Who does a Mental Health Nurse Work with? Doctors and nurses specializing in mental health form the backbone of treatment and recovery for people mental health problems. Because mental illness is so closely related to physical health, a mental health nurse often plays a significant role in caring for patients with mental illness, who need assistance in managing their condition. Patients may include people suffering from eating disorders, personality disorders, depression, dementia, and problems with substance abuse. They can work in private clinics for depression, psychiatric hospitals, general hospitals, correctional facilities, special needs schools, and home care. Mental health nurses form an integral part of a patient’s care team, providing personal medical care and monitoring as required. Patients are assessed individually, and a unique treatment plan is developed to provide each patient with the best possible care. A mental health nurse can provide personal care, counseling services, dispense medication, and offer assistance wherever the patient may need it. In this way, the mental health nurse is indispensable to the core psychiatric care team, and works closely with psychiatrists, psychologists, occupational therapists, and the like. Since a nurse is likely to spend more hours with any one patient collectively, it’s important that they are closely involved in the treatment plan as laid out by the case doctors. It can therefore be seen how a mental health nurse fits into every functioning aspect of treatment and recovery, with both the patients and the doctors.
Responsibilities of a Mental Health Nurse As with other types of nurses in the medical profession, mental health nurses are responsible for the assessment and monitoring of patients. Their relationship with those suffering from mental illness often goes beyond basic personal care, though. They have full access to patient files, and have to make sure that each patient receives their medication as prescribed. As mentioned previously, a mental health nurse is the one medical professional who spends the most amount of time with any patient. For this reason, the nurse is accountable for recording patient behavior in their charts. This is necessary for specialist doctors to make informed decisions regarding the ongoing treatment. Different types of institutions might require additional functions from their mental health nurses depending on the level of their qualification. In a private psychiatric clinic, for instance, a mental health nurse might supervise recreational activities and therapy groups. They can also lead groups that help patients come to terms with their diagnosis, teach them how best to manage the symptoms of their condition, as well as support groups for family and friends of the patients. Education forms a significant part of the role a mental health nurse plays – whether it be regarding the patient and managing their illness, or families and how they can support their loved one.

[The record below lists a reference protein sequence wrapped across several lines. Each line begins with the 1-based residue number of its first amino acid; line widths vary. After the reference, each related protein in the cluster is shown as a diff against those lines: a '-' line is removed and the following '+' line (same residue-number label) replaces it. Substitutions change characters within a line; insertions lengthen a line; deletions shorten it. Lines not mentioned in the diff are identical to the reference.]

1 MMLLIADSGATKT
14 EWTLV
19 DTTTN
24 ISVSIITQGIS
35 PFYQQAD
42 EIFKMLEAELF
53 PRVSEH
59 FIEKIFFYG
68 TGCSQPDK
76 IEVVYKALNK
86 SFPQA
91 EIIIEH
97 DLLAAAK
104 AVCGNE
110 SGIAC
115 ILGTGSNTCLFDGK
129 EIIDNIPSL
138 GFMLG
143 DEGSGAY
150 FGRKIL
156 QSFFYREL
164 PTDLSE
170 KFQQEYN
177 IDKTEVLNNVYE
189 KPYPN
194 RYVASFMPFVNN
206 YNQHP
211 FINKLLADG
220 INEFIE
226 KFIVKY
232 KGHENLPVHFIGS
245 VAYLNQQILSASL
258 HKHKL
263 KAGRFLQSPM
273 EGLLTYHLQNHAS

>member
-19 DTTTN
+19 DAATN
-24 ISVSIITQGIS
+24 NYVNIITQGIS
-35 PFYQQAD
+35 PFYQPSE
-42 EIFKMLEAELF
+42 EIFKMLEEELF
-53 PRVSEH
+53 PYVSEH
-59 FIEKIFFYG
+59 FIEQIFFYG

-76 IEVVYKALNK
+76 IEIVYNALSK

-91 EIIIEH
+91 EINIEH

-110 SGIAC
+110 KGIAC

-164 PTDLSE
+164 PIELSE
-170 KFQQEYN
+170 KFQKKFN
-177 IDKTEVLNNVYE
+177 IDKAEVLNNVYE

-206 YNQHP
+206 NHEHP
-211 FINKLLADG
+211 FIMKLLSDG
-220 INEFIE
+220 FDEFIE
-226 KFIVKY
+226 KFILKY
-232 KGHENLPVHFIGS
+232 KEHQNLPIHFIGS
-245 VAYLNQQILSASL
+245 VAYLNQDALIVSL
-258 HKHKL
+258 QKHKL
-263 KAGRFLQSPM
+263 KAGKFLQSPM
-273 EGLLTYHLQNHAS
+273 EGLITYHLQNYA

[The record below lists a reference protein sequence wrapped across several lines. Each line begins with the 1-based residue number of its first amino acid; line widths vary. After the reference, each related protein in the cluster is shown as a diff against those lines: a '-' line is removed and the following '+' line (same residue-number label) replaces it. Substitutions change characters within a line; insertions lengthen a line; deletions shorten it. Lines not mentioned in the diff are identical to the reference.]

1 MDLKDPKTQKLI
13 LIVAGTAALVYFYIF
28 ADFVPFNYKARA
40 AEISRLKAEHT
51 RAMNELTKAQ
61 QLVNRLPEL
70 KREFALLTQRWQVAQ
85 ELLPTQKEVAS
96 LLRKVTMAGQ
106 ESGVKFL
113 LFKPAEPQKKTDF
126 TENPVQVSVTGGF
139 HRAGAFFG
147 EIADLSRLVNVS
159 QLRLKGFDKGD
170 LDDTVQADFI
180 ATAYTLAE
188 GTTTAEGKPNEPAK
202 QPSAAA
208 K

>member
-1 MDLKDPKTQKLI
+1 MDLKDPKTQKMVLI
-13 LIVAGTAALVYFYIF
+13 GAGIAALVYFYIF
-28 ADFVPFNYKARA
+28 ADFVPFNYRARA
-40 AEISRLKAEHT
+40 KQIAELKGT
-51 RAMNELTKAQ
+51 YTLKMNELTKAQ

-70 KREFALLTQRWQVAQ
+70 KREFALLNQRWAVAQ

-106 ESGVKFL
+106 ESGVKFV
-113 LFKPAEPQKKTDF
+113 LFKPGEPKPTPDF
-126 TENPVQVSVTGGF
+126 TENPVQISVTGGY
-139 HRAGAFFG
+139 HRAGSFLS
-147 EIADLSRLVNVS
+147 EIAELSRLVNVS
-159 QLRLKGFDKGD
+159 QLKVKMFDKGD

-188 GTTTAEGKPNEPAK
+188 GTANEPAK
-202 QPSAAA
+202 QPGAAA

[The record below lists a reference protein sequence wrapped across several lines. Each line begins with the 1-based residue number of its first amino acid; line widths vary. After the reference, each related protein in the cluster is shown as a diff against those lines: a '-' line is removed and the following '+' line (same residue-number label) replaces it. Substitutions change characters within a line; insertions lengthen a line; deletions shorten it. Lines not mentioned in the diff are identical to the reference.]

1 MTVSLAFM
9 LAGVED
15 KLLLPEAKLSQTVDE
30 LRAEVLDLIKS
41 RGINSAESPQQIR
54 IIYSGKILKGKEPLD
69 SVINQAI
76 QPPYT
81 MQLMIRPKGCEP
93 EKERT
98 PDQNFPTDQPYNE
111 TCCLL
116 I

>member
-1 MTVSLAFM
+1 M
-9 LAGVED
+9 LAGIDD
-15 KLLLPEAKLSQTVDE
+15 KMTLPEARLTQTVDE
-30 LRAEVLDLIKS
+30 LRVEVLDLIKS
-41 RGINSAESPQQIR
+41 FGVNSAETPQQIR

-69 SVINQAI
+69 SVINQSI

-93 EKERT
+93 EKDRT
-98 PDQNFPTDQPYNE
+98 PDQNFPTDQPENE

Who becomes a Mental Health Nurse? A mental health nurse is a specialized branch of nursing, and is best suited to people who not only have a deeply-rooted disposition to care for people, but who are also able to manage the stresses that come with working under challenging circumstances. Mental illness is a field that comes with high highs, and lowest lows, and a mental health nurse needs to be able to take it in their stride. On the one hand, the profession can be endlessly rewarding – helping and supporting people through a very difficult time in their lives, and making a positive impact in their recovery. However, the other hand is a little bleaker, when some days involve huge amounts of stress due to understaffing, inadequate resources, or more challenging patients who require extra attention. Those suffering from certain mental illnesses can be prone to psychotic episodes that involve screaming, aggression, even violence. And since the mental health nurse is usually the one on the frontline, they get the brunt of these behaviors. Working in this specific field requires a strong character, but also a gentle heart. Because for all the tough-as-nails countenance this type of nurse has to embody in order to preserve their sanity, they also need to understand that ultimately they are there as a support, counsel, and guide for someone going through what could likely be the worst chapter of their lives. So yes, it’s a tough environment, but the reward of being part of a life-saving difference for someone makes it worth it.